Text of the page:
Striped Calathea

Striped Calathea

Want to learn more about Striped Calathea Trivia

Get individual care schedule and reminders for your plant with our app Planta. Never kill a plant again!

Planta on the app storePlanta on google play


The Striped Calathea, now Goeppertia ornata, is a striking perennial native to the tropical rainforests of South America. They're also commonly referred to as a 'Pin Stripe Calathea' due to their characteristic markings - thin whitish-pink stripes (that look a little like fishbones) spread across their dark green leaves.

Their leaves can sometimes be seen 'dancing'. That is to say, their leaves move around in response to light changes, and will close / open up when they are exposed to sunlight.

Their leaves are large with long, thin stems and purplish-toned undersides, making them an impressive decorative plant. In fact, they're so pretty that they almost look fake!

Additionally, they can grow quite large (up to 2 ft or 60 cm tall) even while kept as a houseplant, so they're sure to catch the attention of any guests visiting your home.

Striped Calathea


Stubborn, picky and tricky. Yep, that's what it is, even if it of course can stay alive / thrive with the right care.

Striped Goeppertias want plenty of water, humidity and warmth - but not too much of anything! Try to keep the soil consistently moist, but not overly wet, and never let the plant sit in water. Also try to keep it away from drafts or heating sources, as they can be sensitive to temperature changes.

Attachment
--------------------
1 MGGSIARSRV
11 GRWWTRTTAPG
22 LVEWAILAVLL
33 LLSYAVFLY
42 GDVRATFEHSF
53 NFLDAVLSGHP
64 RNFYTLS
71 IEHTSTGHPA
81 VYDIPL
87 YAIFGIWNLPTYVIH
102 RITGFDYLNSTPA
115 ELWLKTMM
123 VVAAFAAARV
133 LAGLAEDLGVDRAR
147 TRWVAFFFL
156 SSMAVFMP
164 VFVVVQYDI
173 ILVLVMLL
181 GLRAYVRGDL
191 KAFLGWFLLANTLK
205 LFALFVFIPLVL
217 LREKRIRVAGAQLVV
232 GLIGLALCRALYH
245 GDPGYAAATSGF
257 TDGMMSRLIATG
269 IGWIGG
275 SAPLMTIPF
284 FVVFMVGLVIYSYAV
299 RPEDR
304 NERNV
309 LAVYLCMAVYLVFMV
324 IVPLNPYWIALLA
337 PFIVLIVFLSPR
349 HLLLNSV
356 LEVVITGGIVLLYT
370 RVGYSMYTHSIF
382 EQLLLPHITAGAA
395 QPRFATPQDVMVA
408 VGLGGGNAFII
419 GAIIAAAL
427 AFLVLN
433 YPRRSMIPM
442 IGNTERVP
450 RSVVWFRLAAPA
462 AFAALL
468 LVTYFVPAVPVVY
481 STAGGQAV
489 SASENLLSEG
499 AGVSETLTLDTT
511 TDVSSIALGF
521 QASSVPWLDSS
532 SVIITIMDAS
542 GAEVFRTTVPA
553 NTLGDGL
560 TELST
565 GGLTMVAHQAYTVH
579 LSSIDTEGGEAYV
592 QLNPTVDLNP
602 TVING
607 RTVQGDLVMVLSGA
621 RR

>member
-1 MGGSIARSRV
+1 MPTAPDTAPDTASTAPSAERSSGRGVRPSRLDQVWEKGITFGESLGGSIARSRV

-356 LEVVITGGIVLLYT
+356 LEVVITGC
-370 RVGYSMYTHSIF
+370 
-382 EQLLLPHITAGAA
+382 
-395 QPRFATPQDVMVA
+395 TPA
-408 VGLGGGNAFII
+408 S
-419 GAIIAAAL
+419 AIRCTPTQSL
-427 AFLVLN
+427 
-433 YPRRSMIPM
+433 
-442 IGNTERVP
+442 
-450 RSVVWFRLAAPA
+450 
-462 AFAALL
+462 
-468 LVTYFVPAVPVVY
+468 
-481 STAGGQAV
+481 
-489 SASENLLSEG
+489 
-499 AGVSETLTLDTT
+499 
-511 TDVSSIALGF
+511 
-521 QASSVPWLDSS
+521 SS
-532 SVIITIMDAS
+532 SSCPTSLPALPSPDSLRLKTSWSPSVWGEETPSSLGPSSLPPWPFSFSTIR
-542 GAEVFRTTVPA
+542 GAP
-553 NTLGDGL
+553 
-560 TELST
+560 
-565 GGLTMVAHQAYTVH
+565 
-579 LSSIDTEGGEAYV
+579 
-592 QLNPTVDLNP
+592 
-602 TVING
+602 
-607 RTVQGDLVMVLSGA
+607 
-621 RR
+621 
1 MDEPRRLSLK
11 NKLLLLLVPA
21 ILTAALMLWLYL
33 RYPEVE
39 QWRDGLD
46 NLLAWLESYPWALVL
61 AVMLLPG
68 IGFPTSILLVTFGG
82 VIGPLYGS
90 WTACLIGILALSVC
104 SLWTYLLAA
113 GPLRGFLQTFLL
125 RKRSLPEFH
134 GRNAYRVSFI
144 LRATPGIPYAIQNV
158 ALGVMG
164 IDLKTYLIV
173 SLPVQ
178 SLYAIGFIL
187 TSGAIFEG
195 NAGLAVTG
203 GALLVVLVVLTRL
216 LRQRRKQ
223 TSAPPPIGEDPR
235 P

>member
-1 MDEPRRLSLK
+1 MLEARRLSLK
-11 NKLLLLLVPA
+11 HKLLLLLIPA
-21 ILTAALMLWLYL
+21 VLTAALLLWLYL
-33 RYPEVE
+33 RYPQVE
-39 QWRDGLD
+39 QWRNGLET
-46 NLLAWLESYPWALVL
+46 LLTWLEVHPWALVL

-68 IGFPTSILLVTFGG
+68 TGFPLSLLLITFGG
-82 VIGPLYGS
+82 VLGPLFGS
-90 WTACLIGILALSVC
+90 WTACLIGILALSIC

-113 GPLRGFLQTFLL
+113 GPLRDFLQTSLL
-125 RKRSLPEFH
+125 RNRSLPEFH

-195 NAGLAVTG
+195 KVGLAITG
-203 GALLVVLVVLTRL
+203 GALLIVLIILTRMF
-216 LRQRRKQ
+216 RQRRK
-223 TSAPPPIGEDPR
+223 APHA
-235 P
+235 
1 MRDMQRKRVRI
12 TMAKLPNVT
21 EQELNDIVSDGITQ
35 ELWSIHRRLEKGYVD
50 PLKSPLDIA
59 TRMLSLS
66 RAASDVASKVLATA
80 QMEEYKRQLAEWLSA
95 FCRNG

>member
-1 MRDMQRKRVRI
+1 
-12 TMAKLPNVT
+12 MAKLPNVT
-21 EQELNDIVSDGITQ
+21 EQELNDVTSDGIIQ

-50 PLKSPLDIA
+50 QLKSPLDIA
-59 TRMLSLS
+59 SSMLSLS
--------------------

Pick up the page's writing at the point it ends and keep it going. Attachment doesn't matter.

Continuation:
They love high humidity and will quickly become unhappy without it. If you have enough light in your bathroom then this is an ideal location for this plant, as it will love the moisture and heat that comes from your shower. Alternatively, you can mist it regularly.

The stripes on these plants are a form of variegation (lack of chlorophyll / pigmentation in the leaves), and as such they're sensitive to light. Therefore, it's best to keep your Striped Goeppertia somewhere with bright but indirect light. Without enough light, their foliage can start to look a bit sad, so finding the perfect balance is ideal.

Younger Striped Goeppertias will show more pink tones to their stripes, and they'll steadily become more white in color as your plant ages. However, if yours seems to be whitening prematurely, it could be a sign that it is getting too much sunlight, effectively bleaching the plant. Try moving it to a more sheltered spot in your home.

If possible, try to only water with rainwater or distilled water, as these plants can be sensitive to the chlorine in tap water, which can lead to unsightly markings on the leaves such as crisp, browning edges.

Striped Calathea 2


As mentioned above, Striped Goeppertias move their leaves around across the course of the day. If you were to film a time-lapse of your plant over 24 hours or so, you would notice how it closes up its leaves at nighttime and then slowly begins to unfold them again as the sun rises. It's truly a 'living' plant!

They can sometimes be prone to pests such as spider mites, so this is another reason to mist regularly - misting the leaves can help to knock off pests and keep the foliage dust-free, as well as boosting humidity.

This plant is also non-toxic to humans and animals. We still don't recommend allowing your pets to chew on them (it would be a crime to damage such beautiful leaves, after all!), but it's good to know that this plant is a safe choice for households with pets.

Striped Calathea 3